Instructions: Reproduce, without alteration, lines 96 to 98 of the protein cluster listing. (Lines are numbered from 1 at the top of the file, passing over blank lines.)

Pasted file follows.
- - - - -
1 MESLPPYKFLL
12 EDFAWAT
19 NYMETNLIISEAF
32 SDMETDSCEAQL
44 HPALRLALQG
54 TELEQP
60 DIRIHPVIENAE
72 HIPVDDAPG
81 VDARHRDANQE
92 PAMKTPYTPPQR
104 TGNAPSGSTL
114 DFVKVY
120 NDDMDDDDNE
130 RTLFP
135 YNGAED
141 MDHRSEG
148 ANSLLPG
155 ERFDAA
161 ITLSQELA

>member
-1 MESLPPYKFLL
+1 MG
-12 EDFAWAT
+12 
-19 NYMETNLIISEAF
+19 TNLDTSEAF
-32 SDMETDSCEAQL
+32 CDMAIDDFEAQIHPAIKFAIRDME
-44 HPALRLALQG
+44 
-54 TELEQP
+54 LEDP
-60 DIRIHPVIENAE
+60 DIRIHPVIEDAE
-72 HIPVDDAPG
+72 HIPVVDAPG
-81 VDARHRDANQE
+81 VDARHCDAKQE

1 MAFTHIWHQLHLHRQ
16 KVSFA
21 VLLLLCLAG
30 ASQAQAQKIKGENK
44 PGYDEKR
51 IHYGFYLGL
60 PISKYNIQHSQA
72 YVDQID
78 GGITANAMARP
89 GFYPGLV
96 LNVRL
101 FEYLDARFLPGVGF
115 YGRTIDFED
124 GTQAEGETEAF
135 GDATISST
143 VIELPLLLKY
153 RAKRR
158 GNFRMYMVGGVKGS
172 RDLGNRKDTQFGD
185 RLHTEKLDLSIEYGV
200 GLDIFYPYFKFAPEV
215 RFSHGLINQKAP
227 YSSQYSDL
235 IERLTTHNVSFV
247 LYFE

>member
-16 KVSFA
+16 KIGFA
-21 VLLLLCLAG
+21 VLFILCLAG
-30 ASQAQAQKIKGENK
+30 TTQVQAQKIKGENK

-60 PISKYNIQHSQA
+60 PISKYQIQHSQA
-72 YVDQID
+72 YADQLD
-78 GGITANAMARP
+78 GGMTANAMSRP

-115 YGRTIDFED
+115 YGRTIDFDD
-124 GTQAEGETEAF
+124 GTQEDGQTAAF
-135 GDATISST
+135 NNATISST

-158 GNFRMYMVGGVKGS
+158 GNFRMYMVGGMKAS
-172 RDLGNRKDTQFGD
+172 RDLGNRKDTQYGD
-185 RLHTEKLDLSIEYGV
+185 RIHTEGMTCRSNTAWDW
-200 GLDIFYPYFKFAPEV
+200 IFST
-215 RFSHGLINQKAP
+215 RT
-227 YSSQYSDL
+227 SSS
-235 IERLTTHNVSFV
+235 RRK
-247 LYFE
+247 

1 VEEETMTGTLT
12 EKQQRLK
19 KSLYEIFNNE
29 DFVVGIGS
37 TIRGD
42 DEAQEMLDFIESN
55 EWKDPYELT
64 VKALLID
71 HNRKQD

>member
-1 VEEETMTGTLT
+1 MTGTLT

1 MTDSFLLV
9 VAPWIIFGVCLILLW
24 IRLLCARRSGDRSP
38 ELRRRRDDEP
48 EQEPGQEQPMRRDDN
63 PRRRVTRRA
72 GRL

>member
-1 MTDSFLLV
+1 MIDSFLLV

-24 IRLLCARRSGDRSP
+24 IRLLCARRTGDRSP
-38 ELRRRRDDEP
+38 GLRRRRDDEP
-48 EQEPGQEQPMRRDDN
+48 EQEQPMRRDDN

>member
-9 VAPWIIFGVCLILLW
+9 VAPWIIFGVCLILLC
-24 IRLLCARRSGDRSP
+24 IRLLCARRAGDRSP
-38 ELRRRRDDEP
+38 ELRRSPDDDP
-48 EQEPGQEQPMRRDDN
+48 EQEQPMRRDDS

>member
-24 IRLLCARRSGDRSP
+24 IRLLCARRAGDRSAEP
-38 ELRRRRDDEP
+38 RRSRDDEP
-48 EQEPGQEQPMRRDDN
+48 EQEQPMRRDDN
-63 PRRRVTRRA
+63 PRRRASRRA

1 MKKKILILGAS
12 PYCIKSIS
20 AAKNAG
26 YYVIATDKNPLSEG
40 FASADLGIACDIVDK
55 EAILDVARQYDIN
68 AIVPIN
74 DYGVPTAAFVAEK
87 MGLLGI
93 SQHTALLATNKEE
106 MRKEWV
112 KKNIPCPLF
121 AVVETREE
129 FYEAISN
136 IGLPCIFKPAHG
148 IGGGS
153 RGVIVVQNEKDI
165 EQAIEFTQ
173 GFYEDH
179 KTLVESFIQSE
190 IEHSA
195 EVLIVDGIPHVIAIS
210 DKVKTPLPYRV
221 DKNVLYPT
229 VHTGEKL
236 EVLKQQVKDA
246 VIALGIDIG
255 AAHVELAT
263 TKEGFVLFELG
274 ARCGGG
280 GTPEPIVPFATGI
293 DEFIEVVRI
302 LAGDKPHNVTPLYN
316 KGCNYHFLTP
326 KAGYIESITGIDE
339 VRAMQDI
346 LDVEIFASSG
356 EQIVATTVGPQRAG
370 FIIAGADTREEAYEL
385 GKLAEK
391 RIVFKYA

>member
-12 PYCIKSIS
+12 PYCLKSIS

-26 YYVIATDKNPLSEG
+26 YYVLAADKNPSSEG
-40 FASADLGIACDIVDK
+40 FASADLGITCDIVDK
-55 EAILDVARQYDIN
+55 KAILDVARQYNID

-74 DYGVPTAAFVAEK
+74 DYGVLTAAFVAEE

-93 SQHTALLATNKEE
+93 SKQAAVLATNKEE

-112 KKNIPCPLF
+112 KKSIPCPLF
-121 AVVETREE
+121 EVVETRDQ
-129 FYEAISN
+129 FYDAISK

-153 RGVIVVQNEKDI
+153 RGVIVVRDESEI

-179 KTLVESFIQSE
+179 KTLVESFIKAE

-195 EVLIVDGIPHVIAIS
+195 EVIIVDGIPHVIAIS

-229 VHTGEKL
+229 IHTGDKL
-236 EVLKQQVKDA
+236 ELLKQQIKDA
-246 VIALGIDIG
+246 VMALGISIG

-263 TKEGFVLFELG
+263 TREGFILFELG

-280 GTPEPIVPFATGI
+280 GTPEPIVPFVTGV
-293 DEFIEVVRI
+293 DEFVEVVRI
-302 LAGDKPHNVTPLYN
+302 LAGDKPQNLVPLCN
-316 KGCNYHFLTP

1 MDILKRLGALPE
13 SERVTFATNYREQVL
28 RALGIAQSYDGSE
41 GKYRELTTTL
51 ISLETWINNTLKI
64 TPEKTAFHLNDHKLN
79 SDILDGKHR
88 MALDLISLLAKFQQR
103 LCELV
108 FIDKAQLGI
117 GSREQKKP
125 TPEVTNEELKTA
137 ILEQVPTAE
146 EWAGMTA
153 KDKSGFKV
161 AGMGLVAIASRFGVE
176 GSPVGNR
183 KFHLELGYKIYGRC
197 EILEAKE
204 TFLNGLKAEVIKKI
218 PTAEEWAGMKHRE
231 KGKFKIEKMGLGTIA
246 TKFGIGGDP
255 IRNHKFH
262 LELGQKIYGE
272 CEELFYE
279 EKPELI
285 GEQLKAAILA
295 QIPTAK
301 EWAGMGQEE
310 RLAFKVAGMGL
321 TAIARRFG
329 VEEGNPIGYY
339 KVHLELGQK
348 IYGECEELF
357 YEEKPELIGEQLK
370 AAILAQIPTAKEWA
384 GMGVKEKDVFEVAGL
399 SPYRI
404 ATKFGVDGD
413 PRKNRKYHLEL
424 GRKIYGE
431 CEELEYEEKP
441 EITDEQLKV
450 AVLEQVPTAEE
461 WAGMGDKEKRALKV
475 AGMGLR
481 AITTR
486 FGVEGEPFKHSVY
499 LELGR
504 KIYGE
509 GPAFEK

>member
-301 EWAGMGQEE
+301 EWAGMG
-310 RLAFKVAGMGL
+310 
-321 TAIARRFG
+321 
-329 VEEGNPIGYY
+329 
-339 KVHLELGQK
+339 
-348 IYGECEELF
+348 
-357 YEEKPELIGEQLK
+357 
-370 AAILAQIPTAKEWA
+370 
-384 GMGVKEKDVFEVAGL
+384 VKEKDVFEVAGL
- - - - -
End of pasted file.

+235 RRK
-247 LYFE
+247 